Race is an immense, complex, and sensitive topic that still embroils the American public and defines its history. Despite the fact that I think about racial issues on a regular basis and have tried to incorporate it into my art making, it’s not easy for me to write about. Addressing race is uncomfortable, and the pitfalls are numerous, so why approach it in the first place? The problem is that as a white heterosexual male, I can choose not to address race at all; it is perhaps the hallmark of my privilege that I can ignore it altogether, even though it defines who I am since I have benefited from imbalanced racial power structures. The subject of identity is something I can effortlessly avoid—a freedom granted to me by the color of my skin, my gender, and my sexual orientation. Instead, I prefer to consider how I can constructively contribute to a conversation around identity. What I’ve continued to learn is that the basic act of attempting to contribute can be useful in itself. I am aware that, as a white male who explicitly addresses matters of race and especially the ways in which we perform whiteness and blackness, I run the risk of failure. But I hope that, even in these failures, a dialogue can be prodded open and, in the process, a space will be made for empathy and change.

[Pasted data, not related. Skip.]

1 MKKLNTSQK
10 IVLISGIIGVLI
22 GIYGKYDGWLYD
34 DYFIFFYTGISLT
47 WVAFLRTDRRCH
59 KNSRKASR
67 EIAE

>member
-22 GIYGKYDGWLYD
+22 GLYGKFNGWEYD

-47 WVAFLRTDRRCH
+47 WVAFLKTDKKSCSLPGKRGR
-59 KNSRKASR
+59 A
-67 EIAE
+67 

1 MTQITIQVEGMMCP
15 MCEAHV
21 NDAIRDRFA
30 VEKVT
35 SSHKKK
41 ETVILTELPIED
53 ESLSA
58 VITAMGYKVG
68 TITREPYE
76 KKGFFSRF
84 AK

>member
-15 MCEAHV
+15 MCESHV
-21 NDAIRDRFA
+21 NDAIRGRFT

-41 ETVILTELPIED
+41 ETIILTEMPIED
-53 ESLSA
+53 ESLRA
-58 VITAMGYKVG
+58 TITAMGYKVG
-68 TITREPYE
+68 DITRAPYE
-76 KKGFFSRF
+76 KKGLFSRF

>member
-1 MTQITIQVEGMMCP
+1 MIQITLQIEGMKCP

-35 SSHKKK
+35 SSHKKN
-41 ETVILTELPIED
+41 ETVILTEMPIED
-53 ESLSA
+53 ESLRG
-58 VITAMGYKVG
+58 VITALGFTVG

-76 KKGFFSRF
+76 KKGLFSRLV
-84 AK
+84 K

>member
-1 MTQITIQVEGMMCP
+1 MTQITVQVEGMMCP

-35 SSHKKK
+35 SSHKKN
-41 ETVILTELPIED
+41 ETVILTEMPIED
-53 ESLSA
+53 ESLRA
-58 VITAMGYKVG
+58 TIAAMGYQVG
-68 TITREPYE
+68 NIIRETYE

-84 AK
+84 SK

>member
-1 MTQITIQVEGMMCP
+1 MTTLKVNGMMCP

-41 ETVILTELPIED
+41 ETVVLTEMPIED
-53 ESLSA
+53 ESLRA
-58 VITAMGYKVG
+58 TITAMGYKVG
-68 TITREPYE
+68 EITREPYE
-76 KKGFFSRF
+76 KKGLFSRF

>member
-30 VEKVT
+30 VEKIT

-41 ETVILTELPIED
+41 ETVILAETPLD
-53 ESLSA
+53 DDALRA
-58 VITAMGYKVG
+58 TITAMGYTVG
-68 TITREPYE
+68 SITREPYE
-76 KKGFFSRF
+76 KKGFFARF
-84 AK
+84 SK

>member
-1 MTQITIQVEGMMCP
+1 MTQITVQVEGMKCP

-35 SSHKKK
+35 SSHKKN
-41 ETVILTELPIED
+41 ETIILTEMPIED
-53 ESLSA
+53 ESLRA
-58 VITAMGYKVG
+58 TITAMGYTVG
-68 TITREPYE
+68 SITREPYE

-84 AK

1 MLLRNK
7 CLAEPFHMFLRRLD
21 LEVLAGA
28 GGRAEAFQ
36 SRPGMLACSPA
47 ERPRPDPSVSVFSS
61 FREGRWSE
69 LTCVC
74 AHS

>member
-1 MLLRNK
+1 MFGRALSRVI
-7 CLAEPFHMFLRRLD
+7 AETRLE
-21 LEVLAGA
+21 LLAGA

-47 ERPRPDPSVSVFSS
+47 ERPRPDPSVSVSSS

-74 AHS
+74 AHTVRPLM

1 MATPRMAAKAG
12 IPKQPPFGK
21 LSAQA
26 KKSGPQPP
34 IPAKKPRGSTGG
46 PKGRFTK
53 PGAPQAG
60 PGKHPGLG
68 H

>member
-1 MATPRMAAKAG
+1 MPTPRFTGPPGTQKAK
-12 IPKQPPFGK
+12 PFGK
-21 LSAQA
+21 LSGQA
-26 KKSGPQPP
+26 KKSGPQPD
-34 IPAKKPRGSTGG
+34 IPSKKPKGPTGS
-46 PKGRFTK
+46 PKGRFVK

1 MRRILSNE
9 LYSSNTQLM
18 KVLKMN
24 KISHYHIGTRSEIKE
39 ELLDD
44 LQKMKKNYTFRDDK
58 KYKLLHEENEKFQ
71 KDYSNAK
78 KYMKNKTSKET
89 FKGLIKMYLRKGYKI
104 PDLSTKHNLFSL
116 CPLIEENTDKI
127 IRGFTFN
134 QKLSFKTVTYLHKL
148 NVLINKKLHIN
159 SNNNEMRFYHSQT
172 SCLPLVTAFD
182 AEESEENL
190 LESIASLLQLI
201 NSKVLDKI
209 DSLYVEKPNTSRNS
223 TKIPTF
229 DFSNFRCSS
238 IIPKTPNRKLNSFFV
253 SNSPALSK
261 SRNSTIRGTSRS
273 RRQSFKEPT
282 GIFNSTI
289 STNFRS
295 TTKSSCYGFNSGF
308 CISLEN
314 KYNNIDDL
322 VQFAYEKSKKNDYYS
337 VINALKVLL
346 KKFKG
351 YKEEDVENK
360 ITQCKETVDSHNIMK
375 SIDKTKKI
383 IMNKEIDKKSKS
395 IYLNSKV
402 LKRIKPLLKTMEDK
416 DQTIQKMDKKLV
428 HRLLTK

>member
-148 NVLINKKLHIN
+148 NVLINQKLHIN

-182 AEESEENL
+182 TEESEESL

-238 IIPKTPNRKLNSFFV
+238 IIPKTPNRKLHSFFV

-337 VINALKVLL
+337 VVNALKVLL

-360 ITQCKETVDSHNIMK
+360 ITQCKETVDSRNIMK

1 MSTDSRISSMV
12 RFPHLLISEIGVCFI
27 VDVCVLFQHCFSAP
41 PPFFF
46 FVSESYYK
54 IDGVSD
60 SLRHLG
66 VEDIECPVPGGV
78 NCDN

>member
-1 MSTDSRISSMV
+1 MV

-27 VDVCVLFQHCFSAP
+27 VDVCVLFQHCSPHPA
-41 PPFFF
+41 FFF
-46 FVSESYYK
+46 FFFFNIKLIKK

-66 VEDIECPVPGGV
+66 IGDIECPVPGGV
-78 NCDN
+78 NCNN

As we move forward as a nation, it’s not always so easy to tell if our innovations are making for a more equitable society. I’m interested in addressing the fallacies of post-race talking points within our technocratic culture and skewering the often-aired, white perspective that identities are now fluid, and that the history of slavery and all its reverberations are no longer as relevant today. Locating and acknowledging one’s privileges is an important way to begin that conversation. For me, this video is just a start.